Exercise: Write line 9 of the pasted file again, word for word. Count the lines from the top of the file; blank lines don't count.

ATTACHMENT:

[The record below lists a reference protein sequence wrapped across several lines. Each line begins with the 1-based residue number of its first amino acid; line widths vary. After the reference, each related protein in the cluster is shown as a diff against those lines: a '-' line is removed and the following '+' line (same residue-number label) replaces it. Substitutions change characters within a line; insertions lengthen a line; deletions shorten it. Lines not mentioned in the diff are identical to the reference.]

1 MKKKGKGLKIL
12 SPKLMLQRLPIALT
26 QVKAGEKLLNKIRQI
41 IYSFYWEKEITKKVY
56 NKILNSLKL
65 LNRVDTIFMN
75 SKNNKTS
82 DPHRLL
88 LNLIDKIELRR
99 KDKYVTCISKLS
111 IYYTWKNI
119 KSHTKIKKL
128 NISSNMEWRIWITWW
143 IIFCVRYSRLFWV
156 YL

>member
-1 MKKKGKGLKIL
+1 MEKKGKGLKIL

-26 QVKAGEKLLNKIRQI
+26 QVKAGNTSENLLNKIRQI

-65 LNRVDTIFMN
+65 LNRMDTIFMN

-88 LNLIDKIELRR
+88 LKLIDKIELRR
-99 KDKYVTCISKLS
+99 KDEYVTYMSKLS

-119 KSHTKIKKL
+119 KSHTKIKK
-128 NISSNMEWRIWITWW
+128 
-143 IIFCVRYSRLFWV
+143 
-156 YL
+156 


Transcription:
82 DPHRLL